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A Hole in Being:
Notes on Negativity

book-transforming-itself-into-a-nude-woman (1) [1]

Salvador Dalí, Book Transforming Itself Into a Nude Woman

1,261 words

Spanish translation here [2]

G. W. F. Hegel and his able interpreter Alexandre Kojève claim that the essence of consciousness is “negativity,” that man lives “outside himself,” that man “negates” or “nihilates” nature, that man is a “nothingness” or a “hole in being,” that man is “time that negates space.” What does this mean?

First, let’s consider the claim that man contains a negativity or absence within him. Imagine you are holding a rock in your hand. A rock is a paradigmatic natural object. It is an inert lump of matter. A rock is complete and self-contained. To say that the rock is self-contained is to say that it does not need anything from outside of itself in order to go on being a rock. A plant, by contrast, is not self-contained; it needs things outside of itself—water, nutrients, sunlight—in order to go on being a plant. Without these things, it is reduced to a mass of inert matter, like the rock.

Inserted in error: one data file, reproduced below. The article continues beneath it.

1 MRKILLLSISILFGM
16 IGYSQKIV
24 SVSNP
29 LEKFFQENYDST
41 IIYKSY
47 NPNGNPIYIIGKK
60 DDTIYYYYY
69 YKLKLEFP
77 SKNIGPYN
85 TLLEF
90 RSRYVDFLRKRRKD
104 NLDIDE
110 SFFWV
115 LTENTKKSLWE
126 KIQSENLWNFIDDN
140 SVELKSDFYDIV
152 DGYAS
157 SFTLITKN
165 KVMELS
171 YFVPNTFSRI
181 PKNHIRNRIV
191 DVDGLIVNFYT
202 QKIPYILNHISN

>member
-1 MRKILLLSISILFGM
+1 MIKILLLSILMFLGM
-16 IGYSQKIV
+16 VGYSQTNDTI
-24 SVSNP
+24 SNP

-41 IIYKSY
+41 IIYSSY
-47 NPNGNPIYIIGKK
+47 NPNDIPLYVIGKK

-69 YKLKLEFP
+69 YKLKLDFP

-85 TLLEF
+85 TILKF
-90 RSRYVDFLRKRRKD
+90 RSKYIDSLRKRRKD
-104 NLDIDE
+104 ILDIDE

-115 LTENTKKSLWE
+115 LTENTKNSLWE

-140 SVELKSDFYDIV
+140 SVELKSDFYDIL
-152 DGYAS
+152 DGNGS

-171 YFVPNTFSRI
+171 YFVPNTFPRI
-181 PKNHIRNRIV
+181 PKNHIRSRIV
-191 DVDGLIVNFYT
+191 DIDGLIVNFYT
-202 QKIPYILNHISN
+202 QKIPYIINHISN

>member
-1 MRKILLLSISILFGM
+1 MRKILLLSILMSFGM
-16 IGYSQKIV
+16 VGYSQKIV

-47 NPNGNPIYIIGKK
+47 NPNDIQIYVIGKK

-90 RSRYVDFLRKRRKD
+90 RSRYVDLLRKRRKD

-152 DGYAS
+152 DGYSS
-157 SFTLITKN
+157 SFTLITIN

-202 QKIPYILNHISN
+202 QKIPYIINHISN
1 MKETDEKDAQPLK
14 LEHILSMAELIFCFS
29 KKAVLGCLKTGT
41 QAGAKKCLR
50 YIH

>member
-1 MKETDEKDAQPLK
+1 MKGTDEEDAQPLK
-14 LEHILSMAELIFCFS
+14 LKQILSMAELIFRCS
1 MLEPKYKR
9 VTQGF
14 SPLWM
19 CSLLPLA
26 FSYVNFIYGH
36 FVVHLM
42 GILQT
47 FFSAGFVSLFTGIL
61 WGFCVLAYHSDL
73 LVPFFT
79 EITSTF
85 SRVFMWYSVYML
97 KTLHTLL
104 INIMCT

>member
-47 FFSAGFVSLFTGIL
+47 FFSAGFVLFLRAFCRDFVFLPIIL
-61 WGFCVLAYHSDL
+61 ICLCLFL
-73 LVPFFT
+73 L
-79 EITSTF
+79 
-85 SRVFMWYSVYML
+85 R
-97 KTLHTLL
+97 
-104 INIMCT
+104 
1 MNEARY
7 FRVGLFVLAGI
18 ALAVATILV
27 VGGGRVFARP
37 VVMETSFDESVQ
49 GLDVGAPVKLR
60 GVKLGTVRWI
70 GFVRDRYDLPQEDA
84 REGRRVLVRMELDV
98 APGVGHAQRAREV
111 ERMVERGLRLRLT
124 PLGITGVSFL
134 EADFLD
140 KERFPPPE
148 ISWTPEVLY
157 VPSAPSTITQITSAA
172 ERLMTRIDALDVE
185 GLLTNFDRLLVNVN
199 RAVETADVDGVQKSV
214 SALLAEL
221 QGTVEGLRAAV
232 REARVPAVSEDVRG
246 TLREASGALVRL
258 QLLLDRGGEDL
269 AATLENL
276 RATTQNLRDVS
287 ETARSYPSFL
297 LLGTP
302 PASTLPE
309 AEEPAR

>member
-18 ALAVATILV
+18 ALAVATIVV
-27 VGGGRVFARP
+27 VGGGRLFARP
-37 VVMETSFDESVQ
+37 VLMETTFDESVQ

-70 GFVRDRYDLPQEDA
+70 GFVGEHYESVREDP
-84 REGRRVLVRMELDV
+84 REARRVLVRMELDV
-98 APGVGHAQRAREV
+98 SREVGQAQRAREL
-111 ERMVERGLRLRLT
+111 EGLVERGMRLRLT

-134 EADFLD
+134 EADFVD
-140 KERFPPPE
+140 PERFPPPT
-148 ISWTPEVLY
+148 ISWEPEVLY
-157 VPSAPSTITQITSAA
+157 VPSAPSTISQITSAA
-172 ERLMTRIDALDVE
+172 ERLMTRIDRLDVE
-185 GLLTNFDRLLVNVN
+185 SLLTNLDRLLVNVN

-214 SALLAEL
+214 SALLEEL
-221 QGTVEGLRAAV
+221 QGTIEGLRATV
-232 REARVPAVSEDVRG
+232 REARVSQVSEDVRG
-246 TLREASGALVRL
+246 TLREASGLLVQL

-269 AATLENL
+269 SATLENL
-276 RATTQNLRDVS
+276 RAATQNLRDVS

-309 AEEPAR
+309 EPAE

To say that the plant is not self-contained and self-sufficient is to say that it has an absence or lack within it; its need is a hole in it that must be filled by something from outside it. The rock, because it has no needs, is wholly self-sufficient and self-contained; it has no absences within it.

Another way of understanding this is to say that what makes the plant whole lies outside of its skin, outside of the space that it inhabits and occupies; what makes the plant whole is literally outside it; the plant is outside of itself, displaced from the physical space that it occupies; another way of putting this is to say that the plant is “ecstatic,” for the word “ecstatic” literally means “out-standing,” being outside of or beside oneself.